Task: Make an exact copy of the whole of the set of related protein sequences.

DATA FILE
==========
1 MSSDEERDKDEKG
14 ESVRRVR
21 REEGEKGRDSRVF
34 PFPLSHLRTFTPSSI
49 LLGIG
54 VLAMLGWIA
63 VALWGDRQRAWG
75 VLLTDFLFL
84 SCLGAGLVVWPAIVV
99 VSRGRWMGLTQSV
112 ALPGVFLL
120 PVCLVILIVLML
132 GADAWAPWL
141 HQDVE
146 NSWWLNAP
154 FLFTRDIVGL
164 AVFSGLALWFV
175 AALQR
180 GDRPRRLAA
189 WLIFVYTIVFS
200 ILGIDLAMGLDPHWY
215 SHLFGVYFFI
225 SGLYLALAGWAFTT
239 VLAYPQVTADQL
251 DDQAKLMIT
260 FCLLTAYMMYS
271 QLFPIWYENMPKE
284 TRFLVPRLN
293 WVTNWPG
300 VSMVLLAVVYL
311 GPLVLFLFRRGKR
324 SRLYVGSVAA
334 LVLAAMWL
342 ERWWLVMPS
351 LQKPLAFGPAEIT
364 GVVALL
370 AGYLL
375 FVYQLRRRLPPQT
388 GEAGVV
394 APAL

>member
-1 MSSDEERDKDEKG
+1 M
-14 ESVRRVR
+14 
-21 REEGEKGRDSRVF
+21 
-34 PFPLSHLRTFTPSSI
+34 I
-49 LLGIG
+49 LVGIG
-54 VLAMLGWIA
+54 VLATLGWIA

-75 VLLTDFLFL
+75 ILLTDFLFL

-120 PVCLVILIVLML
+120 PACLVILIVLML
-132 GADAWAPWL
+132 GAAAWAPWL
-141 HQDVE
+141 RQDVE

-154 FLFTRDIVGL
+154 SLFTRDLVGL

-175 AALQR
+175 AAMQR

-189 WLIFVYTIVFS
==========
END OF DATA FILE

1 MSSDEERDKDEKG
14 ESVRRVR
21 REEGEKGRDSRVF
34 PFPLSHLRTFTPSSI
49 LLGIG
54 VLAMLGWIA
63 VALWGDRQRAWG
75 VLLTDFLFL
84 SCLGAGLVVWPAIVV
99 VSRGRWMGLTQSV
112 ALPGVFLL
120 PVCLVILIVLML
132 GADAWAPWL
141 HQDVE
146 NSWWLNAP
154 FLFTRDIVGL
164 AVFSGLALWFV
175 AALQR
180 GDRPRRLAA
189 WLIFVYTIVFS
200 ILGIDLAMGLDPHWY
215 SHLFGVYFFI
225 SGLYLALAGWAFTT
239 VLAYPQVTADQL
251 DDQAKLMIT
260 FCLLTAYMMYS
271 QLFPIWYENMPKE
284 TRFLVPRLN
293 WVTNWPG
300 VSMVLLAVVYL
311 GPLVLFLFRRGKR
324 SRLYVGSVAA
334 LVLAAMWL
342 ERWWLVMPS
351 LQKPLAFGPAEIT
364 GVVALL
370 AGYLL
375 FVYQLRRRLPPQT
388 GEAGVV
394 APAL

>member
-1 MSSDEERDKDEKG
+1 M
-14 ESVRRVR
+14 
-21 REEGEKGRDSRVF
+21 
-34 PFPLSHLRTFTPSSI
+34 I
-49 LLGIG
+49 LVGIG
-54 VLAMLGWIA
+54 VLATLGWIA

-75 VLLTDFLFL
+75 ILLTDFLFL

-120 PVCLVILIVLML
+120 PACLVILIVLML
-132 GADAWAPWL
+132 GAAAWAPWL
-141 HQDVE
+141 RQDVE

-154 FLFTRDIVGL
+154 SLFTRDLVGL

-175 AALQR
+175 AAMQR

-189 WLIFVYTIVFS